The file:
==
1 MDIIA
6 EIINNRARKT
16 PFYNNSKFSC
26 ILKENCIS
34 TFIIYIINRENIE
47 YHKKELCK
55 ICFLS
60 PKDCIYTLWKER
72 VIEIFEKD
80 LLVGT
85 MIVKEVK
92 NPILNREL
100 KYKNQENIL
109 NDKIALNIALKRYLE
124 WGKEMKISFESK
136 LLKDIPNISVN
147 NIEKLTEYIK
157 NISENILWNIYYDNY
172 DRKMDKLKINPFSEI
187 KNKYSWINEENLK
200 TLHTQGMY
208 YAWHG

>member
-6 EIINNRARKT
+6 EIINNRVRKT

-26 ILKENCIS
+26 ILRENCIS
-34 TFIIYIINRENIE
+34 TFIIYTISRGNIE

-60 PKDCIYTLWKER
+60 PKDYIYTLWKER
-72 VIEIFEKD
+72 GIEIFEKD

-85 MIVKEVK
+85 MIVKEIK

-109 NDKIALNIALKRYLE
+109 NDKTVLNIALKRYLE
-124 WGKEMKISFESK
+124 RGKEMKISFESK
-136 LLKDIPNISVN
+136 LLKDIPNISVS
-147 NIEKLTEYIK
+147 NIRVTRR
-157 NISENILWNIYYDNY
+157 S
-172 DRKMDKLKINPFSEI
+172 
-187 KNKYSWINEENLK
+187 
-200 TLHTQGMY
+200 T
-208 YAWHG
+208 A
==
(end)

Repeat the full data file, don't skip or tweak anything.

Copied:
1 MDIIA
6 EIINNRARKT
16 PFYNNSKFSC
26 ILKENCIS
34 TFIIYIINRENIE
47 YHKKELCK
55 ICFLS
60 PKDCIYTLWKER
72 VIEIFEKD
80 LLVGT
85 MIVKEVK
92 NPILNREL
100 KYKNQENIL
109 NDKIALNIALKRYLE
124 WGKEMKISFESK
136 LLKDIPNISVN
147 NIEKLTEYIK
157 NISENILWNIYYDNY
172 DRKMDKLKINPFSEI
187 KNKYSWINEENLK
200 TLHTQGMY
208 YAWHG

>member
-6 EIINNRARKT
+6 EIINNRVRKT

-26 ILKENCIS
+26 ILRENCIS
-34 TFIIYIINRENIE
+34 TFIIYTISRGNIE

-60 PKDCIYTLWKER
+60 PKDYIYTLWKER
-72 VIEIFEKD
+72 GIEIFEKD

-85 MIVKEVK
+85 MIVKEIK

-109 NDKIALNIALKRYLE
+109 NDKTVLNIALKRYLE
-124 WGKEMKISFESK
+124 RGKEMKISFESK
-136 LLKDIPNISVN
+136 LLKDIPNISVS
-147 NIEKLTEYIK
+147 NIRVTRR
-157 NISENILWNIYYDNY
+157 S
-172 DRKMDKLKINPFSEI
+172 
-187 KNKYSWINEENLK
+187 
-200 TLHTQGMY
+200 T
-208 YAWHG
+208 A